“Are we prepared?” is a simple question with a not-so-simple answer. There are generally two times this question arises: (1) when funding is being requested, and (2) after an incident occurs where the preparedness comes under review. Both timings are appropriate, but arguably not the best time to raise the question. The best time to ask this question is that “sweet spot” between a request for funding and an actual need arises. However, this ideal time is frequently missed or avoided. Some would say it is human nature to avoid tough questions unless forced to face them; other times, it is because of the preparedness issue conflicting with other priorities that comprise the agendas of most agencies, governments, and private sector managers.
Emergency management is everything to everybody, but it often lacks the glue that is so desperately needed to manage catastrophic events. This is likely the result of two common pitfalls that the profession has long suffered from, pitfalls that can begin as soon as one walks out of the meeting or training room door: apathy and atrophy. Apathy can be defined as a lack of interest, passion, excitement, or concern. When not effectively addressed, apathy can then lead to atrophy, a long gradual decline in effectiveness. Such weakening is caused by underuse of key knowledge, skills, and abilities.
With recent urgent stories about the coronavirus, it seemed to be just a matter of time for the nation to revert to hysteria. Instead of a calm, resolute culture of preparedness, there has been a “PowerGlide” of public sentiment. In the 1960s, many Chevrolet automobiles had a PowerGlide transmission with just two gears: low gear and high gear. Similarly, in the past eight years, society has had two collective mental gears: complacency and hysteria.
The National Archives Building in Washington, D.C. has an inscription on the Northeast corner that reads, “What is past is Prologue.” This simple but profound advice may easily be the emergency manager’s most calming guidance. The journey starts right now.
Although a long-term, widespread power outage may not be a top priority in community preparedness plans, many communities have considered the devastating effects of such a scenario. A long-term power outage, for the purpose of this article, is defined as one that lasts from the time regular and emergency resources are depleted to a year – or even longer. The cause of the power outage could be any of the following: an electromagnetic pulse (EMP) from any source, a cascading event after a smaller area is affected by some type of power system intrusion or attack, or any other threat or hazard that could cause a power outage.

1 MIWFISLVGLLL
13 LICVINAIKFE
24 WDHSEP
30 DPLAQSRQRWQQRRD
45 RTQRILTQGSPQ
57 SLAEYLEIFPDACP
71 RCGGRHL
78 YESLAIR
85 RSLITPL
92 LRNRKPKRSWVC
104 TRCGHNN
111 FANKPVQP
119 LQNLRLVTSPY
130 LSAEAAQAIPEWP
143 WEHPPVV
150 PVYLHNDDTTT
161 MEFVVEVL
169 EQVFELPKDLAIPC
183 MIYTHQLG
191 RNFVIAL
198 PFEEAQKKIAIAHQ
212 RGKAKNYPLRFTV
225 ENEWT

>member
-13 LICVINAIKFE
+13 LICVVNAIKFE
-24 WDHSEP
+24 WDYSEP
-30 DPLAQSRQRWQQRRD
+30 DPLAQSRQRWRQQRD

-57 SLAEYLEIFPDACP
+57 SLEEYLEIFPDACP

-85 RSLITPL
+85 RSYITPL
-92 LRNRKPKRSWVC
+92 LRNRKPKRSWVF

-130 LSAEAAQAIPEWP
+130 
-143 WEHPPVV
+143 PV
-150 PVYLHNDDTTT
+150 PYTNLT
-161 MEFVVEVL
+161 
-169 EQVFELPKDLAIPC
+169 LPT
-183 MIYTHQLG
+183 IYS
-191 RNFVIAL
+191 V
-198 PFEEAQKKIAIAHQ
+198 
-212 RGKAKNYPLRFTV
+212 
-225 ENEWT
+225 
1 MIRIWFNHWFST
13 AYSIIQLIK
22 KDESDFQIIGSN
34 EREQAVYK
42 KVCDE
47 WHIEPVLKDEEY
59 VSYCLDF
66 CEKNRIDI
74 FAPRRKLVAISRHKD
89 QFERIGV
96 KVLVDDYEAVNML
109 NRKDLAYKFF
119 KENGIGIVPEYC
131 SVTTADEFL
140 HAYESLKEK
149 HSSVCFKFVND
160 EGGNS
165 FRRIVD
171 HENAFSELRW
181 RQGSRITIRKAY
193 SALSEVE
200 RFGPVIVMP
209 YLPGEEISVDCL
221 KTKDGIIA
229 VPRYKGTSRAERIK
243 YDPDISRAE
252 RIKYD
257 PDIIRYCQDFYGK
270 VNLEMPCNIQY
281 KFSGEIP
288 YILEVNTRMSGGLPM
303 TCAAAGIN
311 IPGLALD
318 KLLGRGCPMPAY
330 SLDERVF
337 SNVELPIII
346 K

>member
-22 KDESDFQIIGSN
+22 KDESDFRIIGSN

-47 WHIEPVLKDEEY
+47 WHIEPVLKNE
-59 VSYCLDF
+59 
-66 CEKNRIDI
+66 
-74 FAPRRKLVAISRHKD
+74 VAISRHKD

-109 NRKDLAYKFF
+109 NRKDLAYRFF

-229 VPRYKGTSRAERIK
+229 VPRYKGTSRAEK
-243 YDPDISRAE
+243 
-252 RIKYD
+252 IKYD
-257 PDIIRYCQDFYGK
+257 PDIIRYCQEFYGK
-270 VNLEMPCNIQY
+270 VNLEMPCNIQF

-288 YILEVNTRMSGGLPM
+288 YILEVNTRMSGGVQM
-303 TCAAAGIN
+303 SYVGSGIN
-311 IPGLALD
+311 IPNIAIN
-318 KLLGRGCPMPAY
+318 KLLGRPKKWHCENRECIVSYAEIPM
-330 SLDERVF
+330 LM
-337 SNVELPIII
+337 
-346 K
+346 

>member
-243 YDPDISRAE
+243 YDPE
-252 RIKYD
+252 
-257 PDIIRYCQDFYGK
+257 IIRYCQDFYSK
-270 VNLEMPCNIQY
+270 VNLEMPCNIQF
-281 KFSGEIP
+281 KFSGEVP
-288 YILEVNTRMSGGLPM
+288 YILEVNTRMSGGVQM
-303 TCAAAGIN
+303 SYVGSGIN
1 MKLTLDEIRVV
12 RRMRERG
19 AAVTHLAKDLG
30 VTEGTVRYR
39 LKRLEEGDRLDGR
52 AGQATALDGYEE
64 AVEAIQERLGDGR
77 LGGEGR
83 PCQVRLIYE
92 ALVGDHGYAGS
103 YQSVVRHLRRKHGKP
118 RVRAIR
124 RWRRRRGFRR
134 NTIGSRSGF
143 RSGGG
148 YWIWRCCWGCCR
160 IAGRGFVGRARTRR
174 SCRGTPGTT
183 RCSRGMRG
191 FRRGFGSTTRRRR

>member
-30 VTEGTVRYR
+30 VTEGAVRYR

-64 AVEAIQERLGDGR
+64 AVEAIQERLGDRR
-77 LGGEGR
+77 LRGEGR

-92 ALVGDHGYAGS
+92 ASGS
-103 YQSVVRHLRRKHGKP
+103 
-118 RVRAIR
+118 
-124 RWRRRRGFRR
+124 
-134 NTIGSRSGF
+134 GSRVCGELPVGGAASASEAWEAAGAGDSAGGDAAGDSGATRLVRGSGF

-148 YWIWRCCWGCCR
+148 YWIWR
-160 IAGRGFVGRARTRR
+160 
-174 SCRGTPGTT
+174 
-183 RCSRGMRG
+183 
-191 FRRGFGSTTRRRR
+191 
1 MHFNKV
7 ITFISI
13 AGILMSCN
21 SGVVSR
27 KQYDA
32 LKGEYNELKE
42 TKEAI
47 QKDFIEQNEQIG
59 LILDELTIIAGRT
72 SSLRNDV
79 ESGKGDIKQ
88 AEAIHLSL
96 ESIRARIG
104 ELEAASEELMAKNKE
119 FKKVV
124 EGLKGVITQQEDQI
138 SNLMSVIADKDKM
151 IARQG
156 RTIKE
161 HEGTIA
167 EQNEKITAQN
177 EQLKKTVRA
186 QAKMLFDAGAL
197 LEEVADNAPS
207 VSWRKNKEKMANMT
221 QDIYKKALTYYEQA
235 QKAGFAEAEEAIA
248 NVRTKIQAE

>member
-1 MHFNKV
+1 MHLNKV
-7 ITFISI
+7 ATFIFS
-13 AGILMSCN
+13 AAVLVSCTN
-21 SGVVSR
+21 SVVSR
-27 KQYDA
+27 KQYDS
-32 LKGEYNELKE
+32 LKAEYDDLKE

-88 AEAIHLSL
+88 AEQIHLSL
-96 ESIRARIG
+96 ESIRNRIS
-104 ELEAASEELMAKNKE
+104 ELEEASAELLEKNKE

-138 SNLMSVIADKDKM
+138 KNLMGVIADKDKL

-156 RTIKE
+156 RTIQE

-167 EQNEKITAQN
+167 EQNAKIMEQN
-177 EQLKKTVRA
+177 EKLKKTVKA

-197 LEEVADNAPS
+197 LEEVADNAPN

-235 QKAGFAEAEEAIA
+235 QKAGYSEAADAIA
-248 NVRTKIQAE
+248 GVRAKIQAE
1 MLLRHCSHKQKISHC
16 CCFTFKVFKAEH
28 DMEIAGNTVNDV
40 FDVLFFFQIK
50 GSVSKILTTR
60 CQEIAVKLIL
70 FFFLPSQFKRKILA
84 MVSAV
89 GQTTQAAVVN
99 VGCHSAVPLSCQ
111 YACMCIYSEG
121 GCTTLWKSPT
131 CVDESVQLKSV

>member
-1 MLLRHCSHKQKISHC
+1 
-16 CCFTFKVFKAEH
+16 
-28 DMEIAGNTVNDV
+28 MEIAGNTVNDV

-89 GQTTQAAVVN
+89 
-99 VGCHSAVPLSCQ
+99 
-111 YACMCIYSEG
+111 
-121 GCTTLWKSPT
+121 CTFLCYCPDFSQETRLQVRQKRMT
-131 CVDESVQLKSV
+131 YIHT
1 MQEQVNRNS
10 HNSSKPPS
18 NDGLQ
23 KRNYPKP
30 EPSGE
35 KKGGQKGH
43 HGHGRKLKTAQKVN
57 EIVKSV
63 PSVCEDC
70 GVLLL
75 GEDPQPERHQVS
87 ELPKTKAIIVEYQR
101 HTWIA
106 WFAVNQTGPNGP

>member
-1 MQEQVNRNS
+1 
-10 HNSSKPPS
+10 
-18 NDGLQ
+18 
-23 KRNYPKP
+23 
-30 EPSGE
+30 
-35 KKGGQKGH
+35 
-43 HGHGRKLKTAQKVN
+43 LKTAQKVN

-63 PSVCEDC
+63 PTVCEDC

Many families depend on child care providers to care for their children so parents can work and go to school. The National Survey of Early Care and Education estimates that 118,000 listed providers care for more than 750,000 children between birth and 5 years of age in home-based settings. Home-based child care, also referred to as family child care, is care provided in a home setting for a smaller group of children (usually under 12 children). Parents often choose family child care because of the appeal of a home-like environment, smaller group sizes, and greater opportunity for flexible hours. Listed child care means they appear on state or national lists of early care and education services, such as licensed, regulated, license-exempt, or registered home-based providers.
On 21 October 2019, the French anti-terrorism prosecutor’s office announced that the investigation into the 2015 terror attacks in Paris, France, had concluded. It took French authorities four years to complete the investigation. The attacks targeted outdoor cafes, a stadium, and a concert hall – resulting in 130 deaths and another 352 injured. The investigation revealed that a larger jihadist cell was behind the complex coordinated terrorist attacks (CCTA), reaching across Europe but particularly Belgium, which was later also targeted by the cell. The result of the French investigation has led to the indictments of at least 20 suspects and the discovery of many lessons learned.
As the discipline has evolved, data and quantitative analytics are becoming a bigger part of emergency management. This trend is likely to continue as technology and data become more available. Current and future emergency managers need to understand data and how it can be used to support all phases of emergency management.
There is a growing industry of “realistic active shooter” drills. Many are focused on teaching participants how to “survive” an event. These drills involve imitation attacks, physical confrontations, fake weapons, and simulated deaths. Some of these drills have led to actual shootings, people being locked in closets or storage rooms, and deployment of tactical squads who were not pre-briefed or included on the drill. These drills do not promote resilience.
Guidance for developing an integrated, coordinated, and synchronized emergency operations plan (EOP) is provided in Comprehensive Preparedness Guide 101 (CPG 101). Although many emergency managers consider the EOP the foundation of emergency and disaster plans, CPG 101 acknowledges that it is not the only plan that supports emergency management within a jurisdiction.